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4 Contracting License Mistakes to Avoid

Posted by Bold Support on

To take on large-scale construction, demolition, and repair projects, you need to become licensed as a general contractor. Compared to an unlicensed contractor, you will appear more credible, more trustworthy, and more experienced to potential clients.

While a contractor’s license will lead to bigger projects and higher pay, if it’s not obtained correctly it could also lead to legal trouble. There’s a right way and a wrong way to become licensed, and what steps you should take immediately after can be confusing since the rules vary slightly from state to state.

Be sure to avoid these 4 common licensing mistakes to keep your contracting business from getting off to a rocky start.

1. Not being prepared for your exam

“Winging it” may have worked in grade school, but it won’t get you as far on your contractor licensing exam. Especially if you haven’t found yourself in a test taking environment in a long time, coming back to one can be a stressful experience. The biggest mistake you can make going into your exam is not studying beforehand. 

Studying doesn’t necessarily mean pouring over books for hours and hours on end. Today, there are alternatives, such as seminar and webinar courses, that are much easier to follow and understand. Take advantage of the resources available to you so that you don’t have to pay the exam fee more than once.

2. Not registering your business with the state

Once you’ve become licensed, register your business name with the state as soon as possible. What you register as, whether it be a sole proprietor, a general partnership or something else, depends on the type of work you’d like to do.

Passing your licensing exam is the easy part – it’s the legal work you have to wade through afterward that can be tricky, but it’s important that you go about it carefully and correctly to protect the future of your business. 

3.Working under the wrong state license

If you received a contractor’s license in one state, don’t assume that allows you to do work in any state. Luckily, being registered in one state usually automatically qualifies you to take the licensing exam in a different one.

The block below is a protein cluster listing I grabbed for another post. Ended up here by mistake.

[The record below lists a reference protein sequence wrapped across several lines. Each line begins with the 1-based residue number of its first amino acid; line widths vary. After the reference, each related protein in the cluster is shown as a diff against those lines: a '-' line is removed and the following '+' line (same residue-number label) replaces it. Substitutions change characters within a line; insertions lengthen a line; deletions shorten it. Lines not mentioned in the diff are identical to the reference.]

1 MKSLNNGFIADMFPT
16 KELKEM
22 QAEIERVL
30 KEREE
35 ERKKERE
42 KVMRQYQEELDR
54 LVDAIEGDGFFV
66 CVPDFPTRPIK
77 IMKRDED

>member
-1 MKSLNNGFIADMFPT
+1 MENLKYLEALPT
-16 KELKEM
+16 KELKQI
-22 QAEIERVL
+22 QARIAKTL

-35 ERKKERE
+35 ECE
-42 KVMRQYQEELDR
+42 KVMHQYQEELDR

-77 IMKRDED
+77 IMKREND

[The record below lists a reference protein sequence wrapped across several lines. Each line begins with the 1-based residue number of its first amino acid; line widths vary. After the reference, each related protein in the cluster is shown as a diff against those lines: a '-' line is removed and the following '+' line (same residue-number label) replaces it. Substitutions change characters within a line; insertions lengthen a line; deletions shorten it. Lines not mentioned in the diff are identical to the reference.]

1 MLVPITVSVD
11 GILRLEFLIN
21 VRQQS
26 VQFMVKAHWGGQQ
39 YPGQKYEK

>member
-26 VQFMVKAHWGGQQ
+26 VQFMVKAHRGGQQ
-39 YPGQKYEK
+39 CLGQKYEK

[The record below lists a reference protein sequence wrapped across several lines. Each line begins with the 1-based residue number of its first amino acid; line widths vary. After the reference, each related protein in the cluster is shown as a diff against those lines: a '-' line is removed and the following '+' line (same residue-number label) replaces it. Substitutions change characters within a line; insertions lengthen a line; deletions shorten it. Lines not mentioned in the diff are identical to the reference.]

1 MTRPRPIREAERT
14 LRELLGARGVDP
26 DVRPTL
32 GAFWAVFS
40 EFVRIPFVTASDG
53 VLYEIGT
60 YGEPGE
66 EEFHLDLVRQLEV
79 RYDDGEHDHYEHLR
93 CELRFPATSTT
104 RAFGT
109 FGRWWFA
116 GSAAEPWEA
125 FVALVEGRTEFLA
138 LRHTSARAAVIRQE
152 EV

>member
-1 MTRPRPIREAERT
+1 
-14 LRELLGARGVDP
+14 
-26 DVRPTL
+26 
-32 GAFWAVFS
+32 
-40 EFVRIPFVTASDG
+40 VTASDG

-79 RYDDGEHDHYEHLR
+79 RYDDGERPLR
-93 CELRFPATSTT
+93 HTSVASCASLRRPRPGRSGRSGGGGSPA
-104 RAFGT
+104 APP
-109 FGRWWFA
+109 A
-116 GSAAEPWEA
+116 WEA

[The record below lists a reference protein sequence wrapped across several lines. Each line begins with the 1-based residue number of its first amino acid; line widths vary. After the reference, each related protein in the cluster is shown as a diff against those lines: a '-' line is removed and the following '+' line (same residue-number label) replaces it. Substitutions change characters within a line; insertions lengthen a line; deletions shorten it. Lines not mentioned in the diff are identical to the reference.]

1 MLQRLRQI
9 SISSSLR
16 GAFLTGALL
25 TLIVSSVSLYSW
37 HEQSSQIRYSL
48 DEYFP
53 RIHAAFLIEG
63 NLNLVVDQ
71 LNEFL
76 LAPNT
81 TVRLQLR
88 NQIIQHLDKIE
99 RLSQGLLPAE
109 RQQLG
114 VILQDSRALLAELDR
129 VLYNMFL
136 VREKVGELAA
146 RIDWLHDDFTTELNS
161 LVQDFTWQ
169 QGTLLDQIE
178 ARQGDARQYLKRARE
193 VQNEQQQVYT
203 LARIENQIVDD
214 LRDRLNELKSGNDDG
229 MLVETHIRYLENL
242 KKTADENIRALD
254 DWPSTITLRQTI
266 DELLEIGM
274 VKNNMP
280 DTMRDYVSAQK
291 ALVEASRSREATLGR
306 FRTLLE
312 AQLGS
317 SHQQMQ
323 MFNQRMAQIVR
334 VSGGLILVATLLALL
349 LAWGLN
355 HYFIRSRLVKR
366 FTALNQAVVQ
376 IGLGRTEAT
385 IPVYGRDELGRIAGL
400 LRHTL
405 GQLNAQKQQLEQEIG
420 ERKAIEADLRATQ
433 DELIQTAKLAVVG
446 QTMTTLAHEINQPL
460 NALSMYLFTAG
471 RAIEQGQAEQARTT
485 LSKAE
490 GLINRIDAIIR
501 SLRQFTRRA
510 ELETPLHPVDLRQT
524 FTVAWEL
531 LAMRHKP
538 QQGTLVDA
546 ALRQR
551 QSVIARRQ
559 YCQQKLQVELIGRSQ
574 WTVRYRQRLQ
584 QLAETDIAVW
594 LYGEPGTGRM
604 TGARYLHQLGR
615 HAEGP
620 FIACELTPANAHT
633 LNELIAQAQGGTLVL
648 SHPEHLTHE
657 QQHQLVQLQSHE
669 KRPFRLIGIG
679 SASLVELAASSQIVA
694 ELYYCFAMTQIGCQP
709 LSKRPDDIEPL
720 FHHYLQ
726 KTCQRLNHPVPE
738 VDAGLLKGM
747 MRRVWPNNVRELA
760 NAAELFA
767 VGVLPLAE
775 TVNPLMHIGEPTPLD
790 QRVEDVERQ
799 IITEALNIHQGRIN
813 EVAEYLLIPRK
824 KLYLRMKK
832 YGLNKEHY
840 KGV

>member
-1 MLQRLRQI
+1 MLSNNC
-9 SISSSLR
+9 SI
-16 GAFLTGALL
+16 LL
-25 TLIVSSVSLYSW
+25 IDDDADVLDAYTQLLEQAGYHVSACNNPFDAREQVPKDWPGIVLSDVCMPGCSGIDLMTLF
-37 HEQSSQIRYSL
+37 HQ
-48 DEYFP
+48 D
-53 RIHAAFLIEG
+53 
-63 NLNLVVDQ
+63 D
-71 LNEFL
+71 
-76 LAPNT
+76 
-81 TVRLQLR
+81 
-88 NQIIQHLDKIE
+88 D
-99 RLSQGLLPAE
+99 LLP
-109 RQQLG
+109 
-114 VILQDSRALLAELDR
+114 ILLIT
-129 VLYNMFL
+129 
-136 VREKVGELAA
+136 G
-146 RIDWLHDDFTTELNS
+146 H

Some states have different license classifications that allow you to take on different types of work. For example, the state of Tennessee has different licensing exams for residential, commercial, and industrial work. Make sure you have a clear understanding of the type of work that you want to do and know your state’s specific requirements so that you can become properly licensed.

4.Failing to renew your contractor’s license

Your license will need to be renewed before the set expiration date – renewing any later can land you in serious hot water. If you do any contracting work with an expired license, you may be subject to serious disciplinary action. Even if you don’t do any work while your license is expired, depending on the state you’re in you might still have to pay a delinquent renewal fee.

No matter where in the country you are and what the consequences may be, it’s a good idea to stay on top of your license’s expiration date and renew early to avoid any problems.

Get your contracting license the correct way

If you’re in need of a contractor’s license and want to go about it the right way, use the resources provided at There, we can help you prepare for the licensing program required in your specific state so that you can become properly accredited and start doing the work that you want to do as soon as possible. Anyone can succeed in this rewarding field with the right tools and information.

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